“When we developed our new trauma center standards, we looked at the other ACS standards — for example, standards pertaining to geriatrics or complex GI surgery — and tried to make sure we incorporated the right components of those standards into our trauma standards,” Dr. Nathens said.
For example, other quality programs within the ACS will include timeliness of hemorrhage control for gastrointestinal bleeding. The new trauma center standards will be aligned with these other requirements so that hospitals have one set of benchmarks to achieve.
The new trauma center standards will also adopt the same nine-category format used by other ACS standard programs. In addition, all ACS quality programs will be migrating to a common platform for data and administration.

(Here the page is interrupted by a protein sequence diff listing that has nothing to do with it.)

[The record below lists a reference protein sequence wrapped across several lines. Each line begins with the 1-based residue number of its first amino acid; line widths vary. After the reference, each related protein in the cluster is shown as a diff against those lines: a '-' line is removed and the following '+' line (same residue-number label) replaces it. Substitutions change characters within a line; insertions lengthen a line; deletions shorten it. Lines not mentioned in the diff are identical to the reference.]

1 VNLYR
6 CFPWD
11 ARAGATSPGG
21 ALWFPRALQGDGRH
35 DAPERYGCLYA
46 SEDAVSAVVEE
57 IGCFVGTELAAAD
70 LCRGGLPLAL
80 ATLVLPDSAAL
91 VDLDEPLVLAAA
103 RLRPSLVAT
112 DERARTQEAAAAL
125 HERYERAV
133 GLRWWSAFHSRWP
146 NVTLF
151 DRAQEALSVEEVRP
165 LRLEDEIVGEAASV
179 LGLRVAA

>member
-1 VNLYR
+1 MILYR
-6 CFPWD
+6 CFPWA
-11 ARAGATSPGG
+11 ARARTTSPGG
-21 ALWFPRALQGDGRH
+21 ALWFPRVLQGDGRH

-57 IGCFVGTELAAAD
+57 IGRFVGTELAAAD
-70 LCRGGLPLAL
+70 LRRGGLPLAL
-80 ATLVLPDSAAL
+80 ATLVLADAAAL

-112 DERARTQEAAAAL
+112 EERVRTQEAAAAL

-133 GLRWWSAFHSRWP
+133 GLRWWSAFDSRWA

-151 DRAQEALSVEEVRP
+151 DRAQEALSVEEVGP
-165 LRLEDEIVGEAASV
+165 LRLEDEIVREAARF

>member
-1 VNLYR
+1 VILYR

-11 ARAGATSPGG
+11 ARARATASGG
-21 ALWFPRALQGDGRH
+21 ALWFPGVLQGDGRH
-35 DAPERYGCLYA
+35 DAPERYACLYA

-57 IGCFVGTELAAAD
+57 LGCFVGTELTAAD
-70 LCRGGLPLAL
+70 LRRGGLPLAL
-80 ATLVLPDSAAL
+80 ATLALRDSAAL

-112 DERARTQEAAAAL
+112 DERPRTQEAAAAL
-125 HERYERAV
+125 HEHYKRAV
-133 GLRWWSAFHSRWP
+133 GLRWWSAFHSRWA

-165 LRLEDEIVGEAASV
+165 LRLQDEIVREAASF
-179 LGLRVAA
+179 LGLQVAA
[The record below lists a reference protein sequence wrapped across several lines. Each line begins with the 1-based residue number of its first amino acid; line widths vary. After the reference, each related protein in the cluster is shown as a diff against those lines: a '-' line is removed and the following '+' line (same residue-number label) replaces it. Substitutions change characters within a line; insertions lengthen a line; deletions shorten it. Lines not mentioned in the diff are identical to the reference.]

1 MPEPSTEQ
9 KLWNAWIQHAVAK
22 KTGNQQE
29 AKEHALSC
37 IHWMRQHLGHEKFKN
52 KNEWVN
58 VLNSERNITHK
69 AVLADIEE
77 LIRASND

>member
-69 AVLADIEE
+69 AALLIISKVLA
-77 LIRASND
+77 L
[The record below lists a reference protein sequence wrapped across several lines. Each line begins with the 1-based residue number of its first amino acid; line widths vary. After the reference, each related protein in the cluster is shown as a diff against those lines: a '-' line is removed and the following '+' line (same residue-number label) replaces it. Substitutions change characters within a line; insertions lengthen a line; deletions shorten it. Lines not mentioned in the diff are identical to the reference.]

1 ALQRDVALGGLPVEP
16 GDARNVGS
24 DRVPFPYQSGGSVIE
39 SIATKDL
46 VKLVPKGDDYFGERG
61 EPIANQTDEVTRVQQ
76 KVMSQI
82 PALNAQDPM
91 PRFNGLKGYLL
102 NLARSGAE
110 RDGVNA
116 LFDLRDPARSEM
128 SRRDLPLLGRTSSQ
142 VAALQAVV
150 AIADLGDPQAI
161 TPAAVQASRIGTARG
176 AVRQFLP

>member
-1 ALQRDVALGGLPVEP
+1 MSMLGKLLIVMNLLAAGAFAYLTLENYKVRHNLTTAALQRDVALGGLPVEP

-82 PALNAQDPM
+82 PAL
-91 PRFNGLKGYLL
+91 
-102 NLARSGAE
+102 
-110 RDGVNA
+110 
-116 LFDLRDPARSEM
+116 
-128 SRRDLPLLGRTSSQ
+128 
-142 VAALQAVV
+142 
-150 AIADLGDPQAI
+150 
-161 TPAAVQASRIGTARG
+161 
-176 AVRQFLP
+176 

According to Neal, these moves will benefit both trauma program leaders and hospital administrators.
“Consistency across programs has created efficiencies for us, which hopefully will turn into better customer service for trauma centers,” she said. “It will also lead to some administrative simplification for the hospitals that participate in our programs. If you’re an administrator at the hospital, this will make it easier for you to look across the various ACS quality programs and understand how they work.”